Antibiotics (Basel). 2021 Mar 18;10(3):315. doi: 10.3390/antibiotics10030315.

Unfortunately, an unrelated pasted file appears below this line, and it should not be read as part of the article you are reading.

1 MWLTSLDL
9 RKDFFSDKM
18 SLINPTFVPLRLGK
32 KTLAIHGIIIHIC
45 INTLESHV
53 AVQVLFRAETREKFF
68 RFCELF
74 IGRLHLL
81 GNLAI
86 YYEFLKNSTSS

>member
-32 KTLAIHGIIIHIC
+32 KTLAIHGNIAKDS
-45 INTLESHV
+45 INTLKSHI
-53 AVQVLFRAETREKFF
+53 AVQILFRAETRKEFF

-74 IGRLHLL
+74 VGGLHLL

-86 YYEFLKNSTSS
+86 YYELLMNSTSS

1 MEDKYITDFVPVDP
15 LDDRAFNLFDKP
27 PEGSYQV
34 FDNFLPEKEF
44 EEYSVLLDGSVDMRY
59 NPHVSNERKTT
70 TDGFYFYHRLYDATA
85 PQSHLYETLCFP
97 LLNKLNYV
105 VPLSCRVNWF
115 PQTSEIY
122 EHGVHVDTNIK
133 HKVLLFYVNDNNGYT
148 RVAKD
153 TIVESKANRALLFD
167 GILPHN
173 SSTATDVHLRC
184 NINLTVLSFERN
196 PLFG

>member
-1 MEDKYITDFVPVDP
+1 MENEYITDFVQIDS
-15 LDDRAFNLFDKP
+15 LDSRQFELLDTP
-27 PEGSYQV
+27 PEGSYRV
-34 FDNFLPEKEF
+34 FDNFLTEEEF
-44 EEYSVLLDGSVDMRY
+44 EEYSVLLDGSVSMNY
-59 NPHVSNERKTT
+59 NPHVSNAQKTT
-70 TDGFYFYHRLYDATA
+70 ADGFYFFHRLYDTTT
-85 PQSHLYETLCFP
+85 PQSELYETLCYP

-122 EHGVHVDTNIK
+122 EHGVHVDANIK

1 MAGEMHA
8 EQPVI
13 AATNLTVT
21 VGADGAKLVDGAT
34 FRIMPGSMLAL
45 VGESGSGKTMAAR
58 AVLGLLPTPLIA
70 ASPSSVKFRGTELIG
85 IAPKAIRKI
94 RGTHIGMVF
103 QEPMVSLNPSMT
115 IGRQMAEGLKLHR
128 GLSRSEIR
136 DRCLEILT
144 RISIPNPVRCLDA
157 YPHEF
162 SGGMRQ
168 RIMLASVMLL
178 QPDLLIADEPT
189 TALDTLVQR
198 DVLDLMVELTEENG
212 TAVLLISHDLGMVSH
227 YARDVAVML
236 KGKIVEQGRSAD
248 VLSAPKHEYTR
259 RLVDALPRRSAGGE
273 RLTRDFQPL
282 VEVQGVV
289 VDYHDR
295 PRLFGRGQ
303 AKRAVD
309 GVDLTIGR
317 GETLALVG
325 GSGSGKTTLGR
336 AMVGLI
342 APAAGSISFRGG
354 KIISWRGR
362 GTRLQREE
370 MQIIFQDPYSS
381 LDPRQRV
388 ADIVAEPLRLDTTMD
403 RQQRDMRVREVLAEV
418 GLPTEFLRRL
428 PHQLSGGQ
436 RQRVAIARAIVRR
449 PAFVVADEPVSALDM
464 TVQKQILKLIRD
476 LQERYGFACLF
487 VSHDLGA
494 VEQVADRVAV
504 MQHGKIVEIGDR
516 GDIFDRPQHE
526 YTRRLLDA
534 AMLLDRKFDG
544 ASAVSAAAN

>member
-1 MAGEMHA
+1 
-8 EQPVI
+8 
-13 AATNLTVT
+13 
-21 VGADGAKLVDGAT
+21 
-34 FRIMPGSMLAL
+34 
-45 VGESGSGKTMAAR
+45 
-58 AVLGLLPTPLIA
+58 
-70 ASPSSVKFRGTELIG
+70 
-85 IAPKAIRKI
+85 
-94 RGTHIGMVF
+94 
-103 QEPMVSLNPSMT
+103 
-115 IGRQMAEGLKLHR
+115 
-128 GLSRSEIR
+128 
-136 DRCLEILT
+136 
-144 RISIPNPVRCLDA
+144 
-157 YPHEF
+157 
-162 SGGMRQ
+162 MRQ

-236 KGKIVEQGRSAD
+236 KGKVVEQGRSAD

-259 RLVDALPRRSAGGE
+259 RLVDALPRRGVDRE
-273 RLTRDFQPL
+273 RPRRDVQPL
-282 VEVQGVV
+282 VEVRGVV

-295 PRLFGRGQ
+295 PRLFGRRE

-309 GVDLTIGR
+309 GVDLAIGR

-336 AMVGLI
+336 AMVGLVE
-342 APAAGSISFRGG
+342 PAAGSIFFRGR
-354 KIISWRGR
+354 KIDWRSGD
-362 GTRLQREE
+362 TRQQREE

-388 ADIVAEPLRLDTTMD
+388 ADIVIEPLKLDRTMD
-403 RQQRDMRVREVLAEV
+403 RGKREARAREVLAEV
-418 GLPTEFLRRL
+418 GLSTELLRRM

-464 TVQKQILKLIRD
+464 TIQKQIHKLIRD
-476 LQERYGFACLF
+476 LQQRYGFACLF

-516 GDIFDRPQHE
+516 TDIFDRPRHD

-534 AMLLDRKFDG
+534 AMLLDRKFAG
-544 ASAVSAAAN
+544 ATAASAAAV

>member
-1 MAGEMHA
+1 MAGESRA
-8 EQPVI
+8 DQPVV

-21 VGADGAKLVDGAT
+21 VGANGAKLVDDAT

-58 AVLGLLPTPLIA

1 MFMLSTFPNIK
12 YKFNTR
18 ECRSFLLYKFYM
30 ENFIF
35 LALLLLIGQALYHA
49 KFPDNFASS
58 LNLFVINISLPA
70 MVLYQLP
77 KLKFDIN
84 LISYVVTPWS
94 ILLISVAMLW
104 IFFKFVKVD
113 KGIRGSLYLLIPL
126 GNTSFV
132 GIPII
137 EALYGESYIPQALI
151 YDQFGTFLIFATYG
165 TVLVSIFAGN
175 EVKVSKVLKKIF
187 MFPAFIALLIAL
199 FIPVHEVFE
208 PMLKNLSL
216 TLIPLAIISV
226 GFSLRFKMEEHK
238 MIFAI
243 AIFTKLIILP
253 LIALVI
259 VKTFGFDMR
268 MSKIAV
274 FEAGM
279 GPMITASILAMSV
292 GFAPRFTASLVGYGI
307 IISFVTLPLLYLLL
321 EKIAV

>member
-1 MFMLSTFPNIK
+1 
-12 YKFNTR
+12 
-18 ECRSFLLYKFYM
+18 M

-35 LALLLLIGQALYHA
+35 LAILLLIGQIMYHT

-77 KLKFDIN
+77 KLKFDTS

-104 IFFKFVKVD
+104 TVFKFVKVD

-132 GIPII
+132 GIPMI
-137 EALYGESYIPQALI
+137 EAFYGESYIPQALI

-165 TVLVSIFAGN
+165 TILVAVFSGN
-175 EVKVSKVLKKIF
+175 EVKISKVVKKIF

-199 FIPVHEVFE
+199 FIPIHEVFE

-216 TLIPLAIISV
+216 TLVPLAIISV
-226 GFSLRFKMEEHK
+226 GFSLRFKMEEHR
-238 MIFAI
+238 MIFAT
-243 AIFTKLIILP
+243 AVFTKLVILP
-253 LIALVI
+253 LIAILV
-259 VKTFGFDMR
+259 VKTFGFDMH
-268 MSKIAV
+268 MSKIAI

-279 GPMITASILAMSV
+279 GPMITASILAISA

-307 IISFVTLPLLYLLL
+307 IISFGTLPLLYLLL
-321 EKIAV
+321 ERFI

Antibacterial discovery efforts have lagged far behind the need for new antibiotics. An approach that has gained popularity recently is targeting bacterial phospholipid membranes. We leveraged the differences between bacterial and mammalian phospholipid compositions to develop a high-throughput screen that identifies agents that selectively disrupt bacterial membranes while leaving mammalian membranes intact. This approach was used to screen 4480 compounds representing a subset of the Maybridge HitFinderTM V.11 Collection and the Prestwick Chemical Drug Library®. The screen identified 35 "positives" (0.8% hit rate) that preferentially damage bacterial model membranes. Among these, an antimalarial compound, mefloquine, and an aminoglycoside, neomycin, were identified. Further investigation of mefloquine's activity against Staphylococcus aureus showed that it has little antibiotic activity on its own but can alter membrane fluidity, thereby potentiating a β-lactam antibiotic, oxacillin, against both methicillin-susceptible and methicillin-resistant S. aureus. This study indicates that our cell-free screening approach is a promising platform for discovering bacterial membrane disruptors as antibacterials antibiotic adjuvants.